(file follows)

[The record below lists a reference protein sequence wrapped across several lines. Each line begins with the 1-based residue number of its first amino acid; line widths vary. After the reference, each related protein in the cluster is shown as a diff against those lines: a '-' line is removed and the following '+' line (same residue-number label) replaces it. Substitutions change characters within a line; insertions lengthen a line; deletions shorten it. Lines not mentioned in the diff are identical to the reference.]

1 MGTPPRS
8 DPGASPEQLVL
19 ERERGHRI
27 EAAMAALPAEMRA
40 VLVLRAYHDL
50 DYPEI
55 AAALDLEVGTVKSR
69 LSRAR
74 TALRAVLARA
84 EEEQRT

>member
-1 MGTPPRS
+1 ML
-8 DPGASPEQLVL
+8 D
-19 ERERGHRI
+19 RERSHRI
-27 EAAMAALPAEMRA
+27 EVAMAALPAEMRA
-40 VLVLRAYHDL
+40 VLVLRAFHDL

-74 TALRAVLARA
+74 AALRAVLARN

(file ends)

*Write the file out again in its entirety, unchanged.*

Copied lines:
[The record below lists a reference protein sequence wrapped across several lines. Each line begins with the 1-based residue number of its first amino acid; line widths vary. After the reference, each related protein in the cluster is shown as a diff against those lines: a '-' line is removed and the following '+' line (same residue-number label) replaces it. Substitutions change characters within a line; insertions lengthen a line; deletions shorten it. Lines not mentioned in the diff are identical to the reference.]

1 MGTPPRS
8 DPGASPEQLVL
19 ERERGHRI
27 EAAMAALPAEMRA
40 VLVLRAYHDL
50 DYPEI
55 AAALDLEVGTVKSR
69 LSRAR
74 TALRAVLARA
84 EEEQRT

>member
-1 MGTPPRS
+1 ML
-8 DPGASPEQLVL
+8 D
-19 ERERGHRI
+19 RERSHRI
-27 EAAMAALPAEMRA
+27 EVAMAALPAEMRA
-40 VLVLRAYHDL
+40 VLVLRAFHDL

-74 TALRAVLARA
+74 AALRAVLARN